Malcolm had married the Princess Margaret, he was very angry. He was afraid
that now the Scottish King would help Edgar to win the crown of England
again. So he sent to Malcolm demanding that Edgar should be given up to him.
This Malcolm refused to do, and there was bitter war
between the King of England and the King of Scotland.
The northern part of England, called in those days
Northumbria, had always been a ground of fighting and quarrel between
England and Scotland. The boundary of Scotland was always changing.
Sometimes it was as far north as the Forth; sometimes as far south as the
Now Malcolm made many expeditions
into Northumbria to help the Northumbrian lords, who hoped to drive William
the Conqueror out of England and to place Edgar upon the throne instead.
Malcolm ravaged and plundered the whole country in a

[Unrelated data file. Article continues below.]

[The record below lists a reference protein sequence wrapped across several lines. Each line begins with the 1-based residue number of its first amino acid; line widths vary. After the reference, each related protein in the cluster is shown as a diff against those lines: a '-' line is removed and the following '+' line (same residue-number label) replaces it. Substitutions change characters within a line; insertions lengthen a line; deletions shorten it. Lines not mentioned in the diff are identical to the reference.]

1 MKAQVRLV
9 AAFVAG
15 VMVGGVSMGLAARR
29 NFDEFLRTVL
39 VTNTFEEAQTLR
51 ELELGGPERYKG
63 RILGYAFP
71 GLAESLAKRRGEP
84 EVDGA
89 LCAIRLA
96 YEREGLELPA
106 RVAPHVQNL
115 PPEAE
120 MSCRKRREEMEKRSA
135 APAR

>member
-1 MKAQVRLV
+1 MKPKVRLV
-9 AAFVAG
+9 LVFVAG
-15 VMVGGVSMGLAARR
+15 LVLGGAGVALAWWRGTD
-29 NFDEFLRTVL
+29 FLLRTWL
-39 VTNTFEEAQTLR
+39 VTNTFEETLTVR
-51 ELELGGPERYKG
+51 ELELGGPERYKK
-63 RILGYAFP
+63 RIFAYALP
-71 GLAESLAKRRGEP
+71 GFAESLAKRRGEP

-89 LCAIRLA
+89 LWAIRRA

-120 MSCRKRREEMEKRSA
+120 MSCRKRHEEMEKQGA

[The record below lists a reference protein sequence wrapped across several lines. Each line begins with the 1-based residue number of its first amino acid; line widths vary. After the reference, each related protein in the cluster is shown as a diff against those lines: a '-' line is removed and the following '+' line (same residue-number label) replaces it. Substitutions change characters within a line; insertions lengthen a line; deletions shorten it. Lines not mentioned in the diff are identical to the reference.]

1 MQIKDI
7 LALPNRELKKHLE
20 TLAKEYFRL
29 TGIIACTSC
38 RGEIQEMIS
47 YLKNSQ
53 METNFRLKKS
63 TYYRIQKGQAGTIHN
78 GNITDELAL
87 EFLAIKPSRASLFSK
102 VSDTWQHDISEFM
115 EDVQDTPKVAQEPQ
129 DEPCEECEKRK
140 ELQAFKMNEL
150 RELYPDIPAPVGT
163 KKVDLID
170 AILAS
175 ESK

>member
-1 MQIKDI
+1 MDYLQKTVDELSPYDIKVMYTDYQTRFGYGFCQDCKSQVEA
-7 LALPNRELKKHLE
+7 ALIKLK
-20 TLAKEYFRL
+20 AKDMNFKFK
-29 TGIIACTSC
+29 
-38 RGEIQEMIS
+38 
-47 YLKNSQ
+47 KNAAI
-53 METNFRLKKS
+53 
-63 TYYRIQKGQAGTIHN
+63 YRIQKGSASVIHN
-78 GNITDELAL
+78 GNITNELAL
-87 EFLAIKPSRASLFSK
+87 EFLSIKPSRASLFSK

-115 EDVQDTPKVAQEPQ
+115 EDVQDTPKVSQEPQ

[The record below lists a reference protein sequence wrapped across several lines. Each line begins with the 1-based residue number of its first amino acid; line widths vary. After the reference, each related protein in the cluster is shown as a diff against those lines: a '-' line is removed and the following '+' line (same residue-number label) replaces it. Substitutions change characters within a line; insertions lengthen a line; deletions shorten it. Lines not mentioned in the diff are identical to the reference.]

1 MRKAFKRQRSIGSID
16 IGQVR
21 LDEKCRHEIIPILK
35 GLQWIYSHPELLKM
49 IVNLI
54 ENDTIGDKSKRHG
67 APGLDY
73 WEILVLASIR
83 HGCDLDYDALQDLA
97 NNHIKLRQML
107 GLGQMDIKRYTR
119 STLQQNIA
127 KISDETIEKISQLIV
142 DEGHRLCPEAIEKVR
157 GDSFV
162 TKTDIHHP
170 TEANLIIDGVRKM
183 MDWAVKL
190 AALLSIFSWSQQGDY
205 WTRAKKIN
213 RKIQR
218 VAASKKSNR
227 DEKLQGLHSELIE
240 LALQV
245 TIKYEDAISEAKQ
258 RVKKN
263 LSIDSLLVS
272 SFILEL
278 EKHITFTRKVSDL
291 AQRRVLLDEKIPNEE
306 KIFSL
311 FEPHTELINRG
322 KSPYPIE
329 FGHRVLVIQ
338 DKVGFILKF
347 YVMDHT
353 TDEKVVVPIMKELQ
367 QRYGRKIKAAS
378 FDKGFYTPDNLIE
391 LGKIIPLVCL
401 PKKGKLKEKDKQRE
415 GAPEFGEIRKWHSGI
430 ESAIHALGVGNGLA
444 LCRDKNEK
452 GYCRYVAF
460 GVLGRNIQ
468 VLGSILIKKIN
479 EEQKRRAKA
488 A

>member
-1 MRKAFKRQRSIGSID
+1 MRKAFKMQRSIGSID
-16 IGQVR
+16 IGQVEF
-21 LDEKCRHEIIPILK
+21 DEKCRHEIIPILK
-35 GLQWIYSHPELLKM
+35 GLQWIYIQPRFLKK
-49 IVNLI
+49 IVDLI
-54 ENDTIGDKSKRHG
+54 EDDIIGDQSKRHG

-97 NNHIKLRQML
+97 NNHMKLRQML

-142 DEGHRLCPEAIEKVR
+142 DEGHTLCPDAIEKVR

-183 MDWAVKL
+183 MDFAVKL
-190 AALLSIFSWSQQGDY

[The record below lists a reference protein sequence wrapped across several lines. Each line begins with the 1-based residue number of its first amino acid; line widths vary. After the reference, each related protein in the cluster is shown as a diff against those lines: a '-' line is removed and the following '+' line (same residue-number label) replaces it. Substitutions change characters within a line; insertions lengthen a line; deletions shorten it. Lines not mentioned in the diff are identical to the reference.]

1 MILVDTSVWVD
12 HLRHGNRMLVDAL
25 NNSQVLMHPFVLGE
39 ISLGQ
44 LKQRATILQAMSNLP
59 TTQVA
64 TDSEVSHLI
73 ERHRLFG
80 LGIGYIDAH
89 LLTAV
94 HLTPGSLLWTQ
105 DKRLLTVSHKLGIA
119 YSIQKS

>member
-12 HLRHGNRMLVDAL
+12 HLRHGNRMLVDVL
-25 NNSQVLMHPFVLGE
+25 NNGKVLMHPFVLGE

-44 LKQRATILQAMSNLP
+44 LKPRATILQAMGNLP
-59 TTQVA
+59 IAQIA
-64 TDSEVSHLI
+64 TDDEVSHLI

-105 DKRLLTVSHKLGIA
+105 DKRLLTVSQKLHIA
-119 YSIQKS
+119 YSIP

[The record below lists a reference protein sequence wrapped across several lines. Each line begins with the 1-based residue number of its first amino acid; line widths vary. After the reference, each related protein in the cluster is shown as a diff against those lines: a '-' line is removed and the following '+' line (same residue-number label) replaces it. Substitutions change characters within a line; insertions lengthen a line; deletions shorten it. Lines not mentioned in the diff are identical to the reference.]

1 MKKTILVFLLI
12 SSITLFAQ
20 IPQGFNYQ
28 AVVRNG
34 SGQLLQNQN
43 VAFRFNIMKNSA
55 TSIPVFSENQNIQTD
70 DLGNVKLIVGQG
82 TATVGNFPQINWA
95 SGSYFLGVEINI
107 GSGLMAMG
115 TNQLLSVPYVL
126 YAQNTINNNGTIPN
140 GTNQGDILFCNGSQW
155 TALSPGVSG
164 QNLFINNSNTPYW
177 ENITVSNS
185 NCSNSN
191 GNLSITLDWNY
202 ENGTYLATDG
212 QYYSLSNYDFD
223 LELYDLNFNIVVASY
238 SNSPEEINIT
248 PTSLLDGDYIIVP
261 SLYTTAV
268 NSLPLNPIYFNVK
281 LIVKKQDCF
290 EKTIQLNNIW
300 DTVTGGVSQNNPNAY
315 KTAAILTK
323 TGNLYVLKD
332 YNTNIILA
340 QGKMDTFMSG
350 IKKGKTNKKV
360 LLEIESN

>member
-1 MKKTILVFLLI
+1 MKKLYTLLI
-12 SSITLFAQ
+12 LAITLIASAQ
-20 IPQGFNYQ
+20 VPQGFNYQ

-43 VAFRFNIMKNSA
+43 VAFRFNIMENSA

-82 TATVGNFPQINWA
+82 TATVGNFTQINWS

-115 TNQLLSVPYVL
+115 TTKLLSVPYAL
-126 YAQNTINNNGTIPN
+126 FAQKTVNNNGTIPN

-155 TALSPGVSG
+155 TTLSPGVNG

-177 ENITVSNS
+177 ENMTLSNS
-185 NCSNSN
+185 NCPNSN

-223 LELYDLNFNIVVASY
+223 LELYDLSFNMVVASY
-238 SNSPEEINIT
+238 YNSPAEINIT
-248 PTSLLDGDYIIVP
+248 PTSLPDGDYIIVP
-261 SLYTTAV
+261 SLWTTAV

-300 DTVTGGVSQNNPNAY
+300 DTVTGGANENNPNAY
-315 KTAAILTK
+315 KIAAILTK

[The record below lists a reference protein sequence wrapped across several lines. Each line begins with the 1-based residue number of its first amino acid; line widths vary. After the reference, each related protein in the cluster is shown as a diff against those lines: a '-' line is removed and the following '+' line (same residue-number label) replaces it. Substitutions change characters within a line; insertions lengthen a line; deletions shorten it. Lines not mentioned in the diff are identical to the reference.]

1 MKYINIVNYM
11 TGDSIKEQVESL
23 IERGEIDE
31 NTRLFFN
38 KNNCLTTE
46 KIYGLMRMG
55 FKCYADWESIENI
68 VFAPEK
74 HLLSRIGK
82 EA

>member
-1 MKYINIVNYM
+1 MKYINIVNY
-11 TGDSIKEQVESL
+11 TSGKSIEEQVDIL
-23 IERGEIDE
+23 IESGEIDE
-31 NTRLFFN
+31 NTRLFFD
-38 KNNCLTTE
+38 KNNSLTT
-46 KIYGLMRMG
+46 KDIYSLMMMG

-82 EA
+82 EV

fearful manner. The Scots grew rich upon the spoils of war, and they carried
so many captives back to Scotland that for many years English slaves were to
be found in every town, every village, and every cottage in Scotland.
William, seeing that he could not conquer the
Northumbrians, resolved to make their land a barren waste. He marched all
over it, and what the Scots had not destroyed, he destroyed, until the whole
country north of the Humber was a blackened, ruined desert; and the people
who were not killed in battle died of hunger or escaped into Scotland.
Then William marched to Scotland, resolved to punish
Malcolm for having helped Edgar and the Northumbrians, but, as an old
history says, he and his soldiers found naught there for which they were the
better. So at last the two Kings made a peace, which lasted until the death
of the Conqueror.